Windows Archive

Atlas: third party Windows ISO for gaming

Atlas is a Windows version designed for gamers. Atlas users can enjoy higher framerate, lowered input delay & latency. Great for people on a low-end system, or high-end gaming machine. I had no idea people still did this – create custom versions of Windows ISOs and try to pawn them off as something special. The legality of this is more than dubious, of course, and you can probably achieve the same results with some of the countless scripts that are out there that also remove services, telemetry and pointless applications.

The Windows Subsystem for Linux in the Microsoft Store is now generally available on Windows 10 and 11

Today the Windows Subsystem for Linux (WSL) in the Microsoft Store is dropping its “Preview” label and becomes generally available with our latest release! We are also making the Store version of WSL the default for new users who run wsl --install and easily upgradeable by running wsl --update for existing users. Using the Store version of WSL allows you to get updates to WSL much faster compared to when it was a Windows component. In response to the WSL community’s requests, WSL in the Store will now also be available on Windows 10 in addition to Windows 11. So, Windows 10 users will also be able to enjoy all of the latest features for WSL including systemd and Linux GUI app support! I obviously have no hard data on this, but I feel like WSL is actually quite popular among developers, as it gives Windows users easy access to a very popular tool chain and development platform. I don’t know just how transferable knowledge and experience gained through WSL is to “real” Linux, but it seems close enough.

Ads in Windows 11 might make sense to Microsoft, but it’s really bad for consumers

Earlier in the week, some Windows 11 Dev Channel users spotted Start menu ads/promos encouraging them to back up their data to OneDrive, sign up for a Microsoft account, and complete their profile. This obviously opened the door to lots of conversations over on social media platforms such as Twitter as well as the comments section on our own coverage as the majority of readers proceeded to bash Microsoft for pushing what they believe to be advertisements in their OS. To be fair, this backlash isn’t surprising. Microsoft has previously been caught red-handed testing advertisements for Microsoft Editor in the File Explorer. At that time, the company quickly removed them, claiming that they were not meant to be published externally. Even then, I expressed concern that while the banner ads were published accidentally this time, the real problem here is that Microsoft is definitely playing around with this idea and there’s no knowing when the tech giant decides that it’s the right time to green light this initiative for the public. It’s not going to matter. People who (think they) need Windows will keep using Windows, keep taking the user-hostile nonsense, because they don’t know any better. Windows users are a goldmine waiting to be split open and rushed, and Microsoft knows it.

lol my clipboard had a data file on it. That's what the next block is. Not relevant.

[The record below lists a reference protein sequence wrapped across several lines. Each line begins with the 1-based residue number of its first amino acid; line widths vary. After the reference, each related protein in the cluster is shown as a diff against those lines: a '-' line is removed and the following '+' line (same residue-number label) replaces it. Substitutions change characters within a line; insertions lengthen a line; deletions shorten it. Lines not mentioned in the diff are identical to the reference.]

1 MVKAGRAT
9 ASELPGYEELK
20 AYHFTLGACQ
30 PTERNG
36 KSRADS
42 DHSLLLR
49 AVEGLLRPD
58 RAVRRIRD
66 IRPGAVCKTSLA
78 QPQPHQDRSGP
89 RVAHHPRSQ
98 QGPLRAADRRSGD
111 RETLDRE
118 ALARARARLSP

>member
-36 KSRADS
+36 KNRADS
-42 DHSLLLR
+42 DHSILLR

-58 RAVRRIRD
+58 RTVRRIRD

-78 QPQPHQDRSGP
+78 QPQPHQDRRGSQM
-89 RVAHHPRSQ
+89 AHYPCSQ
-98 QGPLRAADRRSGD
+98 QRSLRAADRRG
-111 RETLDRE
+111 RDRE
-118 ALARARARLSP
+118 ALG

“Project Volterra” review: Microsoft’s $600 Arm PC that almost doesn’t suck